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Google Took Down 2.3 Billion Bad Ads in 2018

     
10:43 am on Mar 14, 2019 (gmt 0)

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Google has reported it took down 2.3 billion bad ads in 2018, which is a staggering number, and that was actually down on last year.
It just shows how many bad ads there are out there.

Is google getting better at detecting bad ads, or bad actors before they succeed in placing ads? It says it has done a better job of detecting the bad actors before they can get their ads out there.
[blog.google...]
7:12 pm on Mar 14, 2019 (gmt 0)

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Yet the number of bad ads keeps growing... go after the people behind the ads.
Maybe train the robots to police things... :-)
8:28 pm on Mar 14, 2019 (gmt 0)

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I have wondered whether they bothered to look into accounts that AdSense publishers take the time and effort to block since the same type of ads do not go away for long without returning under a new URL. I'd think it would be simpler to investigate advertisers the way they do publishers to maintain a more productive system.
8:54 pm on Mar 14, 2019 (gmt 0)

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^^^ True ... and since commonsense is apparently no in vogue, I remain an ad blocker/script killer when surfing as a user. :)

NOTE: I do keep a separate browser to see what all the noise looks like. (sigh)
10:37 am on Apr 4, 2019 (gmt 0)

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I'm confused. Does "took down" means that the ads were already being shown as live ads before they were "taken down"?

If so, why weren't the ads screened out before they were approved, instead of waiting until after they go live?
7:40 am on Apr 11, 2019 (gmt 0)

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i had del it by google
9:12 am on Apr 11, 2019 (gmt 0)

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@yiwubuying ... Welcome to Webmasterworld!

@aristotle ... I suspect g means they killed the ads in inventory. :)

That does beg the question how 2 billion ads they removed got in the inventory in the first place. Was no human involved in an approval process before display? (Wait, that's right! This is all done by machines ... programmed by humans racing to make a buck.)
9:47 am on Apr 11, 2019 (gmt 0)

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You can upload most anything, but it won't get approval, which means it's taken down.
9:09 pm on Apr 11, 2019 (gmt 0)

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Well my question is, does it mean that they do the manual human reviews BEFORE the ads are screened by the automated screening system?

In other words, were the ads approved by human reviewers, and then went live, only to be "taken down" later by the automated system? That what it seems to say, but it makes no sense at all in terms of efficient use of resources.
12:51 am on Apr 15, 2019 (gmt 0)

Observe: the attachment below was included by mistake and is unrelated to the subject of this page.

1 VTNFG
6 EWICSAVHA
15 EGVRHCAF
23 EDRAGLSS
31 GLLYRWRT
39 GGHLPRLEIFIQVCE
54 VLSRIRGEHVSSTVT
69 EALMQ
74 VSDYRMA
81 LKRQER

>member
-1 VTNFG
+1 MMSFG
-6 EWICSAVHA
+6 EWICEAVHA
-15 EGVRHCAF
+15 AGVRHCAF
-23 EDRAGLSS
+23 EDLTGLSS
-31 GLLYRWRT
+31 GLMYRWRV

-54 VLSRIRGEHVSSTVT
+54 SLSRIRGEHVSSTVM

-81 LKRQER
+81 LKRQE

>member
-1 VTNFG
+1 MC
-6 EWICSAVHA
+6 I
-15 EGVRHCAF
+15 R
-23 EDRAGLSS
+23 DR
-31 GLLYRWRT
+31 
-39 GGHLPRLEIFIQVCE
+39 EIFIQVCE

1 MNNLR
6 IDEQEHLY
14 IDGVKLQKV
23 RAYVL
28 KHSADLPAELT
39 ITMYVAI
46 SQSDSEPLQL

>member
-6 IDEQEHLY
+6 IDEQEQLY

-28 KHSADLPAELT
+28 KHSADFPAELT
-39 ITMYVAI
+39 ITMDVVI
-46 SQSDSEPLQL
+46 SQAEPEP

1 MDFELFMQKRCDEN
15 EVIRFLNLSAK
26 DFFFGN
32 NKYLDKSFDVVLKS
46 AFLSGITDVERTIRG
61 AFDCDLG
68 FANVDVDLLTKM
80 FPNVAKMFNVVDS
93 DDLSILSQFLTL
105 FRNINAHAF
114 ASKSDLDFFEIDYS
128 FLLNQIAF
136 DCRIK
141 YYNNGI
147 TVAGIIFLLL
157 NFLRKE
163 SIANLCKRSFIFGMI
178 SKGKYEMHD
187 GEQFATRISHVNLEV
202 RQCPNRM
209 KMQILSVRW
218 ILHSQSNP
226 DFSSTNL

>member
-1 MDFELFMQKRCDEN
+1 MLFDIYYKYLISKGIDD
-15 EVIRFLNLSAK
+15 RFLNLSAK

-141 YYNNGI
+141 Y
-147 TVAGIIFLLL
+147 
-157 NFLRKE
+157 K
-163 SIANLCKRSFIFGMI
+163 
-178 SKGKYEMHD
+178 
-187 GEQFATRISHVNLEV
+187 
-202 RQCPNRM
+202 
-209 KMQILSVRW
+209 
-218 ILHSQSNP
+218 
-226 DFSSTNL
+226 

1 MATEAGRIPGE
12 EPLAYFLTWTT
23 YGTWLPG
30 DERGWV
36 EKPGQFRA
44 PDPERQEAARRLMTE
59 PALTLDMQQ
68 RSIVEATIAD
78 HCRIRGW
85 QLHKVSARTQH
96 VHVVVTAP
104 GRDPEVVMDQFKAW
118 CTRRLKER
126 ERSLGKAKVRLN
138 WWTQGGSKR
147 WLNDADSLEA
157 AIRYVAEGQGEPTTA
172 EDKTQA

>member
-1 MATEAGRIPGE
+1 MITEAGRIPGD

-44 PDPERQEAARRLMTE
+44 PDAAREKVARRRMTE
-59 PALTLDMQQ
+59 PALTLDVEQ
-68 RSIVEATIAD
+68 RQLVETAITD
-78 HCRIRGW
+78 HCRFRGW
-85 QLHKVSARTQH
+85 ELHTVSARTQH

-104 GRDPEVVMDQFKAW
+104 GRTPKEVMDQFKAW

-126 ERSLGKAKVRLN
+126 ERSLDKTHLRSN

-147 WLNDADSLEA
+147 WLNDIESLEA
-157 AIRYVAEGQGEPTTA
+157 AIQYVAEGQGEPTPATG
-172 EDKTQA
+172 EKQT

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If I understand it, when a new ad is submitted, it is subject to two reviews (or screenings):

1. A manual human review
2. An automated system screening.

My first question is, which of these two is done first?

My other question is, what does "took down" mean?
10:11 am on Apr 15, 2019 (gmt 0)

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>>Google has reported it took down 2.3 billion bad ads in 2018, which is a staggering number

to me it is not really a staggering numbrer as there is no context.
how many good ads are there? or rather how many ads are not taken down. in that article there is no indication.
12:15 pm on Apr 15, 2019 (gmt 0)

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to me it is not really a staggering numbrer

Well to me it's an incredible number. That's why I keep trying to find out exactly what the process is.

Did these ads get through one of the reviews or screenings, and go live, but then later were "taken down" by the other review or screening process? Can someone please explain?
6:09 pm on Apr 15, 2019 (gmt 0)

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That article appears to use the term "take down" in two different ways. After discussing various types of bad ads that google took down, it then talks about taking down a big fraud operation
In 2018, we worked closely with cybersecurity firm White Ops, the FBI, and others in the industry to take down one of the largest and most complex international ad fraud operations we’ve ever seen.

Overall the article covers a lot of interesting territory, but unfortunately doesn't provide much detail about how the various bad ads and bad actors were identified and "taken down".
7:15 pm on Apr 15, 2019 (gmt 0)

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...unfortunately doesn't provide much detail about how the various bad ads and bad actors were identified and "taken down".


That's probably to keep the bad actors from discovering their techniques.
7:55 pm on Apr 15, 2019 (gmt 0)

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That's probably to keep the bad actors from discovering their techniques

Sure, we can't expect them to reveal any secrets.

But the article is very vague even where it shouldn't need to be. It seems to imply (reading between the lines), that a lot of these bad ads slipped through the initial screening and were shown live for a while, but google doesn't want to admit this, and so tried to hide it by being vague.
12:11 am on Apr 16, 2019 (gmt 0)

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Rulz for Korps:

1. Make money
1. CYA/Deny
2. Make more money
3. Do business

In reality, this admission of removing billions and billions of ads is kind of self-serving, a PR thing, and should be accepted as such and go from there.